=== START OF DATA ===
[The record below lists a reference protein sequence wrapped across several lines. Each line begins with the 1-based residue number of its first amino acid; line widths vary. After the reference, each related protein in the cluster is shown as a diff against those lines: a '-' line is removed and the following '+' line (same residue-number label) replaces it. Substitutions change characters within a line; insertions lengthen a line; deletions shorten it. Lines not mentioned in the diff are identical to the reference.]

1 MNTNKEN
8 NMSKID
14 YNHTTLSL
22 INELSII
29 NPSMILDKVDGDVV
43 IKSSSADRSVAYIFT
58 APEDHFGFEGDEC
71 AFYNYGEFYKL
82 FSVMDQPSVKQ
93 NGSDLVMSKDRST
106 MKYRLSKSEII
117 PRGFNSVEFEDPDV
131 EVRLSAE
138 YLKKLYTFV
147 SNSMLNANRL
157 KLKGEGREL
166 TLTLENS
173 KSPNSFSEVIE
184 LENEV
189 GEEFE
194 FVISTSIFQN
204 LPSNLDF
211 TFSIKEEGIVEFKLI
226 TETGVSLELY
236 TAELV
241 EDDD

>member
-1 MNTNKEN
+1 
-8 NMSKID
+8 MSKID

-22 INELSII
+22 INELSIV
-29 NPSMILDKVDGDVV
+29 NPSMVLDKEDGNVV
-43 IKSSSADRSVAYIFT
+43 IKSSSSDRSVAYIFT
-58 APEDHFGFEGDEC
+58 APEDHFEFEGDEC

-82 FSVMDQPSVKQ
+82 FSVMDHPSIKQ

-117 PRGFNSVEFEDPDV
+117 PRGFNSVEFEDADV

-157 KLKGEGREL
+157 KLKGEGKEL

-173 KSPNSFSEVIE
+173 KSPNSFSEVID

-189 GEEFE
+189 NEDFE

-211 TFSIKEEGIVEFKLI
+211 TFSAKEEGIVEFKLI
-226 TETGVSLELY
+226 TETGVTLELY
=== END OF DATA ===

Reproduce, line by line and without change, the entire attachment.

[The record below lists a reference protein sequence wrapped across several lines. Each line begins with the 1-based residue number of its first amino acid; line widths vary. After the reference, each related protein in the cluster is shown as a diff against those lines: a '-' line is removed and the following '+' line (same residue-number label) replaces it. Substitutions change characters within a line; insertions lengthen a line; deletions shorten it. Lines not mentioned in the diff are identical to the reference.]

1 MNTNKEN
8 NMSKID
14 YNHTTLSL
22 INELSII
29 NPSMILDKVDGDVV
43 IKSSSADRSVAYIFT
58 APEDHFGFEGDEC
71 AFYNYGEFYKL
82 FSVMDQPSVKQ
93 NGSDLVMSKDRST
106 MKYRLSKSEII
117 PRGFNSVEFEDPDV
131 EVRLSAE
138 YLKKLYTFV
147 SNSMLNANRL
157 KLKGEGREL
166 TLTLENS
173 KSPNSFSEVIE
184 LENEV
189 GEEFE
194 FVISTSIFQN
204 LPSNLDF
211 TFSIKEEGIVEFKLI
226 TETGVSLELY
236 TAELV
241 EDDD

>member
-1 MNTNKEN
+1 
-8 NMSKID
+8 MSKID

-22 INELSII
+22 INELSIV
-29 NPSMILDKVDGDVV
+29 NPSMVLDKEDGNVV
-43 IKSSSADRSVAYIFT
+43 IKSSSSDRSVAYIFT
-58 APEDHFGFEGDEC
+58 APEDHFEFEGDEC

-82 FSVMDQPSVKQ
+82 FSVMDHPSIKQ

-117 PRGFNSVEFEDPDV
+117 PRGFNSVEFEDADV

-157 KLKGEGREL
+157 KLKGEGKEL

-173 KSPNSFSEVIE
+173 KSPNSFSEVID

-189 GEEFE
+189 NEDFE

-211 TFSIKEEGIVEFKLI
+211 TFSAKEEGIVEFKLI
-226 TETGVSLELY
+226 TETGVTLELY